Fears drew this week as the new system for trading electricity in the UK came into force that it will stifle competition in the industry rather than encourage it as intended.
The concern is that the New Electricity Trading Arrangements will expose smaller generators and suppliers — such as operators of combined heat and power or renewables plants — to a far greater market risk than they faced previously.
Neta is a trading system based on bilateral supply contracts, with spot and futures markets to correct imbalances in supply and demand. However, prices in these balancing markets are expected to be extremely volatile and could leave a small supplier ruinously exposed if a plant outage forced it to pay spot prices to meet its contractual obligations.
The large electricity companies, which have a flexible mix of generating plant whose output they can match to customer demand, are better placed to cope with such unforeseen events.
‘We believe we have a competitive advantage under Neta, more so than under the pool,’ said Simon Skillings, strategy and regulation manager at PowerGen.
Paul Marsh, the chief finance officer at TXU Europe, claimed the position of small suppliers would be ‘completely untenable’ under the new arrangements.
The disadvantage that Neta will impose on smaller suppliers seems certain to impede government plans to encourage the development of CHP and renewables, which tend to be small, locally based projects.
The 120-member Combined Heat and Power Association highlighted the case of a CHP plant in Manchester, which ran for 4,590 hours a year under the pool system but would only be able to operate for 830 hours a year under Neta, because at other times the price it was paid for its output would not be enough to justify the commercial risk.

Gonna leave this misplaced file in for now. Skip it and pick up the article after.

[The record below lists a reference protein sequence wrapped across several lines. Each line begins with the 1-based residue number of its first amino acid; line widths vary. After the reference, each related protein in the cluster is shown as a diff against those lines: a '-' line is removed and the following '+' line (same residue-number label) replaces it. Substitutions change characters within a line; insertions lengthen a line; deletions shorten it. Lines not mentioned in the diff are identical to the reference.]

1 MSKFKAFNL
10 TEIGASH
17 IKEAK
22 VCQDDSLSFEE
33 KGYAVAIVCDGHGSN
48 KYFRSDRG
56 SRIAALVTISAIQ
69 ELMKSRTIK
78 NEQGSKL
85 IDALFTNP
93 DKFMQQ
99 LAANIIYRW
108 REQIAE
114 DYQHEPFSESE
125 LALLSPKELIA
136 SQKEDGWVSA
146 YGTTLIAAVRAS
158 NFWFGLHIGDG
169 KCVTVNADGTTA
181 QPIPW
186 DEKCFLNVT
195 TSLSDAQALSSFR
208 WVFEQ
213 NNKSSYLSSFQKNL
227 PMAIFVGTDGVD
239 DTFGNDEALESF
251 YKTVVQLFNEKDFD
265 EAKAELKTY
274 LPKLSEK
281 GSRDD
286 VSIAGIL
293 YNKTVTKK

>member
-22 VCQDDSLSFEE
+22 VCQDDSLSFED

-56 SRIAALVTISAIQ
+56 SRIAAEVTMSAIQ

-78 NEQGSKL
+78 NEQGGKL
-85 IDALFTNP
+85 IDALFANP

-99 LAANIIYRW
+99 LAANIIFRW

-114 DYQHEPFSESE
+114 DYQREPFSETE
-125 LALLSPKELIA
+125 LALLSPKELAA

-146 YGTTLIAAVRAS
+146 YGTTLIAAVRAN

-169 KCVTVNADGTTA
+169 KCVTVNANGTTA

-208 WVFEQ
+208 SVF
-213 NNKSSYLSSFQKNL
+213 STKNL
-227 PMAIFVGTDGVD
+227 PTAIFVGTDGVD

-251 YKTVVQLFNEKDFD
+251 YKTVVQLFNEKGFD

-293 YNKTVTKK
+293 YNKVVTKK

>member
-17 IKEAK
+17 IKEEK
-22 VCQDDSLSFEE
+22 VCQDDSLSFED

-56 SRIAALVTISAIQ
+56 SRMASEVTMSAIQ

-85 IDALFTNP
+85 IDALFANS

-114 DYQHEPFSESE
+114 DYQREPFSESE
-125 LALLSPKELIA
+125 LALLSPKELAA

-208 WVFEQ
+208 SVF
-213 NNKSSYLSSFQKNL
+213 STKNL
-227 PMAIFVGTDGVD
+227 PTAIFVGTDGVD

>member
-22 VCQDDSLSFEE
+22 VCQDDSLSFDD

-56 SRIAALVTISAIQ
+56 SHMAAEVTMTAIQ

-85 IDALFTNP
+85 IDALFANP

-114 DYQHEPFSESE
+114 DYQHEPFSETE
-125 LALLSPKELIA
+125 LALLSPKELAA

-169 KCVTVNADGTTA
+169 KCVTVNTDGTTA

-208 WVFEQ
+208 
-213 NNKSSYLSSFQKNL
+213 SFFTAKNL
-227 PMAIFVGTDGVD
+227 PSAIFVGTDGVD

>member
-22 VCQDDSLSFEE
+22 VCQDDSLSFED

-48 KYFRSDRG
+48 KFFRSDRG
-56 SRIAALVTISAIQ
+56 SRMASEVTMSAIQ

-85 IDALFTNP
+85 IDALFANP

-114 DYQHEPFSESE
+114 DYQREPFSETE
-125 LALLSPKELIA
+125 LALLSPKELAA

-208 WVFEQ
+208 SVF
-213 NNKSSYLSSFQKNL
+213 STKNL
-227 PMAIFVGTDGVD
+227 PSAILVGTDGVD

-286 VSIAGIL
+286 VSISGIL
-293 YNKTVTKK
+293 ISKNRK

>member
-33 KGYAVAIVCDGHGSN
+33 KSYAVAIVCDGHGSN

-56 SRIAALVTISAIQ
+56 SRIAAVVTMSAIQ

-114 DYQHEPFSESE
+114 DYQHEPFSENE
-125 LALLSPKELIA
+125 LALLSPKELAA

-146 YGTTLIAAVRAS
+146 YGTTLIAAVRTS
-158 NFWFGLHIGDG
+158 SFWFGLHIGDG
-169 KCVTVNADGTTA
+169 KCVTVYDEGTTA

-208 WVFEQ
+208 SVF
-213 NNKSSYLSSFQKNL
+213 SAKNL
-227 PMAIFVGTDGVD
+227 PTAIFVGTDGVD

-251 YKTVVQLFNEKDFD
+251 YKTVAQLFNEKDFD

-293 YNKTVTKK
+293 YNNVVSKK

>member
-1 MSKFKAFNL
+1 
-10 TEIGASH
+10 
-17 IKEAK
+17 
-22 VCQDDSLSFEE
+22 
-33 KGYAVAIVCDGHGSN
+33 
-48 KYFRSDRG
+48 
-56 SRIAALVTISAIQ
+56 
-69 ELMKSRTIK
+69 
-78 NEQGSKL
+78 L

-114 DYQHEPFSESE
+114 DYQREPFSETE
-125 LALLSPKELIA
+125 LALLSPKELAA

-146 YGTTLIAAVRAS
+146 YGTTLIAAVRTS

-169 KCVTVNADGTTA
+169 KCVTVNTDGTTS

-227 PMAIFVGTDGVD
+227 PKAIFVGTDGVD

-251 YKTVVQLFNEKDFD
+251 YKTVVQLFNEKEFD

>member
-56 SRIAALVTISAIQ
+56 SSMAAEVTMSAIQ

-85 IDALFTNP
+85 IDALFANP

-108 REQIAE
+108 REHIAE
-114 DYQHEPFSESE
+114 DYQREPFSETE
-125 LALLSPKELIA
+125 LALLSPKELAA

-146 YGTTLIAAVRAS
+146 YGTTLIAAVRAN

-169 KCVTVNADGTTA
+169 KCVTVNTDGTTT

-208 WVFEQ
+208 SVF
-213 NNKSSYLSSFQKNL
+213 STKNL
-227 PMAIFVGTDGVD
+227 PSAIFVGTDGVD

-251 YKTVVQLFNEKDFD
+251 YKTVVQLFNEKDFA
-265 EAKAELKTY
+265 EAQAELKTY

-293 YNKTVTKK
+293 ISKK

Compounding the higher exposure of smaller suppliers to market risk is the fact that they will not have access to the same kind of market information and trading expertise of the larger players. PowerGen revealed it spent £25m on preparing for Neta. No operator of one or two small CHP or renewable plants could afford such an investment.
‘It could be viewed as a barrier to entry,’ said Graham Meeks, deputy director of the CHPA.
While the government hopes Neta will reduce UK electricity prices by 10–20%, at this stage only big energy-intensive customers with flexibility to manage their demand seem to be winners.
Jeremy Nicholson, economic adviser to the Energy Intensive Users Group, conceded: ‘I think smaller manufacturers are likely to see less of a benefit.’ He added that electricity prices were likely to rise in the short term because of external pressures, such as gas prices and the Climate Change Levy.